Kejriwal Made India Look Bad By Snoozing During Modi's Independence Day Address

16/08/2016 5:20 PM IST | Updated 17/08/2016 10:19 AM IST

India celebrated its 70th Independence Day on 15 August, 2016. A lot has happened since the year 2014, when the BJP government took power at the Centre and Aam Aadmi Party leader Arvind Kejriwal left the political establishment stunned by winning with a thumping majority in the national capital, Delhi.

While Kejriwal may not care about what Modi has to say, the nation does.

Since then, the fireworks have rarely ceased and regular conflagrations between Kejriwal's government and the Prime Minister's Office have become par for the course. But Kejriwal's latest stunt of appearing to sleep during Narendra Modi's Independence Day speech was a particularly low blow.

Now, granted, this speech was rather long – a mammoth 94 minutes. In fact, it was the longest Independence Day address in the history of India, with the PM breaking his own record that he had set in the previous year. But even taking that account it was in very poor form for Kejriwal to nod off in full view of media and public. While Kejriwal may not care about what Modi has to say, the nation does. Also, however long or even dull a speech may be, a sense of decorum has to be maintained during an event as important as this. The insult was not so much to the PM as much as to Independence Day. Its sanctity was not respected.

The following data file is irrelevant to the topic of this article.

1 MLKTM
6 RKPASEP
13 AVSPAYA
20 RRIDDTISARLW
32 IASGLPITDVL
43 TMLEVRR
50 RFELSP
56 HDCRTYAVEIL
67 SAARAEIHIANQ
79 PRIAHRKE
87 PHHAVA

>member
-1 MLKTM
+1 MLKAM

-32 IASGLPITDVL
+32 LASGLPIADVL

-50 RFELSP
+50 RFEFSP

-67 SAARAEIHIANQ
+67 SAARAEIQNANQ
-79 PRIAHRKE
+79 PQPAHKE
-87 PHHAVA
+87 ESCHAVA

With power comes responsibility. And this responsibility precludes cheap publicity stunts or negligence of proper protocol. Kejriwal's conduct makes India look bad. It makes the system appear vulnerable. The PM's speech involved a statistics-backed exposition of the achievements of India, a call to eliminate discrimination and a strong reply to Pakistan. When a top leader nods off during such a speech, what message does it send to the rest of the world? What unity and commonality of purpose does it show?

Everyone is aware of the turf war that Kejriwal has been waging. Both in court and outside of it, he has accused the PM of snatching basic powers from the Delhi government. Early this month, the Delhi High Court ruled against Mr Kejriwal, reinforcing the powers of the lieutenant governor (the representative of the Centre), but the CM's passive-aggressive posturing continues.

The insult was not so much to the PM as much as to Independence Day. Its sanctity was not respected.

As images of a napping Kejriwal did the rounds on social media, Deputy Chief Minister Manish Sisodia and AAP spokesperson Ashutosh called the speech boring, uninspiring and directionless. The same might be perhaps said of their political gimmickry.

If they feel that the speech was not worth listening to, they shouldn't have attended the Independence Day ceremony. If they went only for courtesy's sake, they ended up being the very opposite of courteous by not even bothering to stay awake. They could have engaged with and critiqued the points made by the PM, but instead opted to engage in conduct that was juvenile and an embarrassment to our country.

My fervent request to all political leaders would be to focus sincerely on the growth of India as a whole rather than wasting their power and visibility on tawdry gimmicks.

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